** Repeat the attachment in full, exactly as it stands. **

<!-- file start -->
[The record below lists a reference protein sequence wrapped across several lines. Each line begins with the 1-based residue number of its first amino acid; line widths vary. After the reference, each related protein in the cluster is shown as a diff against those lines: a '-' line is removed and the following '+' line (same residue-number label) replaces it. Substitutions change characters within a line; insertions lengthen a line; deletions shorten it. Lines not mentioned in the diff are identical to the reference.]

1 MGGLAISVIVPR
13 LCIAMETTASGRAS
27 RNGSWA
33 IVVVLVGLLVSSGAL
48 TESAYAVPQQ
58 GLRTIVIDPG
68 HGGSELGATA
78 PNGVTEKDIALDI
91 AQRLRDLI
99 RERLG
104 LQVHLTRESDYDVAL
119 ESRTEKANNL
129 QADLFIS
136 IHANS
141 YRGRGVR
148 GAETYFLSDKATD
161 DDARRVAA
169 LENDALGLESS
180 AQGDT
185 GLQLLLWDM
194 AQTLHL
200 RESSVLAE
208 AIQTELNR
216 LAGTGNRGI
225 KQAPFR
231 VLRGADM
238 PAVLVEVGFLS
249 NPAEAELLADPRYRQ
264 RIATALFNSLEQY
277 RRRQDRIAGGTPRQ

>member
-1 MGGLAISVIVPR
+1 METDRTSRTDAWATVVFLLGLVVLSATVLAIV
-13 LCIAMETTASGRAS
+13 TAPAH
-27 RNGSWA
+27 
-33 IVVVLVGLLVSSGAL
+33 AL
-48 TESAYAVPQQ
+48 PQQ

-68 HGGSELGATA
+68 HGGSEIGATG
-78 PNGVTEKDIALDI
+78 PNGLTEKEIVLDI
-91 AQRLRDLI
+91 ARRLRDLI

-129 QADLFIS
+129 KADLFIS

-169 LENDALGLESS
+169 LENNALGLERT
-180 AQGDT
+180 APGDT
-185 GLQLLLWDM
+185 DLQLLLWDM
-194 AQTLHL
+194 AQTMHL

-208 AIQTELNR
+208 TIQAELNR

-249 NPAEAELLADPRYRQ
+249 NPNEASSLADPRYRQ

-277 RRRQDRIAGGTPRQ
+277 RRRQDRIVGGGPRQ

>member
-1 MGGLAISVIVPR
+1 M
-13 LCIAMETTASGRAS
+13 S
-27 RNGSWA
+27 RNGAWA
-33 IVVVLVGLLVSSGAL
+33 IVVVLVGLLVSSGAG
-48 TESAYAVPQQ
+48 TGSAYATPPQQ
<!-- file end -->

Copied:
[The record below lists a reference protein sequence wrapped across several lines. Each line begins with the 1-based residue number of its first amino acid; line widths vary. After the reference, each related protein in the cluster is shown as a diff against those lines: a '-' line is removed and the following '+' line (same residue-number label) replaces it. Substitutions change characters within a line; insertions lengthen a line; deletions shorten it. Lines not mentioned in the diff are identical to the reference.]

1 MGGLAISVIVPR
13 LCIAMETTASGRAS
27 RNGSWA
33 IVVVLVGLLVSSGAL
48 TESAYAVPQQ
58 GLRTIVIDPG
68 HGGSELGATA
78 PNGVTEKDIALDI
91 AQRLRDLI
99 RERLG
104 LQVHLTRESDYDVAL
119 ESRTEKANNL
129 QADLFIS
136 IHANS
141 YRGRGVR
148 GAETYFLSDKATD
161 DDARRVAA
169 LENDALGLESS
180 AQGDT
185 GLQLLLWDM
194 AQTLHL
200 RESSVLAE
208 AIQTELNR
216 LAGTGNRGI
225 KQAPFR
231 VLRGADM
238 PAVLVEVGFLS
249 NPAEAELLADPRYRQ
264 RIATALFNSLEQY
277 RRRQDRIAGGTPRQ

>member
-1 MGGLAISVIVPR
+1 METDRTSRTDAWATVVFLLGLVVLSATVLAIV
-13 LCIAMETTASGRAS
+13 TAPAH
-27 RNGSWA
+27 
-33 IVVVLVGLLVSSGAL
+33 AL
-48 TESAYAVPQQ
+48 PQQ

-68 HGGSELGATA
+68 HGGSEIGATG
-78 PNGVTEKDIALDI
+78 PNGLTEKEIVLDI
-91 AQRLRDLI
+91 ARRLRDLI

-129 QADLFIS
+129 KADLFIS

-169 LENDALGLESS
+169 LENNALGLERT
-180 AQGDT
+180 APGDT
-185 GLQLLLWDM
+185 DLQLLLWDM
-194 AQTLHL
+194 AQTMHL

-208 AIQTELNR
+208 TIQAELNR

-249 NPAEAELLADPRYRQ
+249 NPNEASSLADPRYRQ

-277 RRRQDRIAGGTPRQ
+277 RRRQDRIVGGGPRQ

>member
-1 MGGLAISVIVPR
+1 M
-13 LCIAMETTASGRAS
+13 S
-27 RNGSWA
+27 RNGAWA
-33 IVVVLVGLLVSSGAL
+33 IVVVLVGLLVSSGAG
-48 TESAYAVPQQ
+48 TGSAYATPPQQ